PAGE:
Compton walked west down a berm into a Napa Auto Parts parking lot, 5105 Commercial St. S.E.
“At the time of his attempted stop, Officer Acosta was considering the pedestrian traffic at that busy intersection; that Compton matched the description of the armed, attempted carjacking suspect from the Walmart parking lot; and that he saw Compton attack Riley in the entrance way of Planet Fitness,” the district attorney’s statement said.
Another officer, Reece “Dru” Mathis, had responded to the carjacking call.
As he was responding, dispatchers relayed updates over his radio about the Planet Fitness incident and said Compton appeared to be carrying a gun, the statement said. When Mathis arrived at the intersection of Barnes and Commercial, he saw a school bus directly ahead of where Compton was going. Mathis stopped his patrol vehicle just south of the school bus, which was carrying seven students to Judson Middle School.
Mathis ordered Compton to “Stop!” and “Show me your hands!” Compton replied “No.”
He saw Compton take cover between two vehicles in the Napa Auto Parts parking lot.
“Compton pulled a small, black, semi-automatic handgun from the front of his sweatshirt, pointed it at the officers and opened fire,” according to the statement.
Compton ran towards the auto parts store entrance while firing over his shoulder at Acosta. He and Mathis by then were returning fire.
“Compton appeared to get hit in the leg and fell behind a white Jaguar sedan parked near the front of the Napa Auto parts store. When he fell, Compton dropped his handgun,” the district attorney’s office said.
A driver was sitting in the Jaguar at the time and ducked down as the gunfire broke out. The Jaguar was not struck.
More Salem police arrived.
“As they responded, Compton picked up his handgun, sat up, and again opened fire toward the police,” according to the statement. “Over the next 33 seconds, Compton twice more attempted to sit up and shoot police officers. In total, five Salem police officers fired at Compton who never followed commands, showed his hands, dropped the gun, nor made any motions to surrender.”
The entire exchange of gunfire – starting with Compton pointing his firearm at the officers and ending when officers stopped firing – lasted about 50 seconds.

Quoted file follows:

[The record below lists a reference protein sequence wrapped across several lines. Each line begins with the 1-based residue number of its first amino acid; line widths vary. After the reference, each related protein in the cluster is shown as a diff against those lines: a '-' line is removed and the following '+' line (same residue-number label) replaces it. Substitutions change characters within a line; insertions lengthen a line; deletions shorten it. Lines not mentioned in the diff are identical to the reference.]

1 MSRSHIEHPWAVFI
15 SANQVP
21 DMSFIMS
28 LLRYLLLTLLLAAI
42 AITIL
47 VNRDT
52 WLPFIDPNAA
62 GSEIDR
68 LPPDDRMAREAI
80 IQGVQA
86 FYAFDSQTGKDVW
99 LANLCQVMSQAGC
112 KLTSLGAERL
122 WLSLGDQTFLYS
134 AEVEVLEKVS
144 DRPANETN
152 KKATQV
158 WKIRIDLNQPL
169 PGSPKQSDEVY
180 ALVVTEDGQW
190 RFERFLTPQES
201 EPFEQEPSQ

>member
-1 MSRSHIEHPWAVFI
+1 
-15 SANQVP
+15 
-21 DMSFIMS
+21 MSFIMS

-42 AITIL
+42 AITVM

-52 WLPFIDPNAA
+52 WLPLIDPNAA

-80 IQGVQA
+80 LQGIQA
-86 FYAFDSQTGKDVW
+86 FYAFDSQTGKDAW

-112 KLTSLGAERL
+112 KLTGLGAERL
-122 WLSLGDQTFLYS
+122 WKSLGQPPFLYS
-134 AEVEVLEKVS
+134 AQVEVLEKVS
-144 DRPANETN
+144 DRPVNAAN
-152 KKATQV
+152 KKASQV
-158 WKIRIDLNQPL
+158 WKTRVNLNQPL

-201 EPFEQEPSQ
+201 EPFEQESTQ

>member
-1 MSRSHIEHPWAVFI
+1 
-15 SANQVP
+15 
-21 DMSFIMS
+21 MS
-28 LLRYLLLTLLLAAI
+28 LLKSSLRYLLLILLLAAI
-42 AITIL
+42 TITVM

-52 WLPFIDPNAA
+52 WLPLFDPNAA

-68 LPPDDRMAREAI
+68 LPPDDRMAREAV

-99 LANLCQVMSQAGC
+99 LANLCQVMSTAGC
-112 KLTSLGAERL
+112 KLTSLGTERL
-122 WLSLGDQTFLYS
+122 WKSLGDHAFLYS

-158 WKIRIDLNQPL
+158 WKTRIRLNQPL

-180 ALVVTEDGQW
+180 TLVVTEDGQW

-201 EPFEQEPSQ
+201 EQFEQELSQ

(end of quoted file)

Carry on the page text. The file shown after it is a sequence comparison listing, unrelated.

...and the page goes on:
In total, Acosta fired 29 rounds and Mathis fired 26.
The other arriving Salem officers who shot at Compton were identified as officer Justin Carney, Corporal Kristy Fitzpatrick and Corporal Adam Waite, according to the statement.
Carney arrived moments after the initial rounds were fired, and he parked his patrol SUV just north of the intersection of Barnes and Commercial. As he did so, Compton shot at the officer, with a bullet striking his patrol car windshield. Carney got out his AR15 rifle and fired two rounds at Compton, who by then was on the ground behind the Jaguar firing at officers.
Fitzpatrick, staging behind Mathis’ patrol vehicle, fired one round.
As Waite arrived on his motorcycle, he couldn’t see past the school bus parked on Barnes, but he could hear shots. Waite was unsure if the shots were from beyond the bus or inside the bus itself. But once he arrived, he could see Compton firing at officers.
“Because Compton was immediately identifiable as a shooter,” Waite positioned behind the bus and fired nine rounds at Compton, the district attorney’s office said.
When Waite was sure that Compton no longer posed an immediate threat, he banged on the bus driver’s window and told her to leave. Several students were on board en route to school.
“The children were able to see the incident and heard the gunshots. No students were injured during this incident, and the bus was not hit. The school bus driver testified before the grand jury,” according to the statement.
The investigation showed that Compton fired nine times, pointing his gun at police at least three times.
In total, officers fired 68 rounds at Compton. He was hit 18 times.
Salem police approached Compton, who quickly “succumbed to his injuries” and died at the scene. When officers approached Compton, they found the pistol between his legs, underneath his body.
No pedestrians, bystanders or officers were injured during the shootout.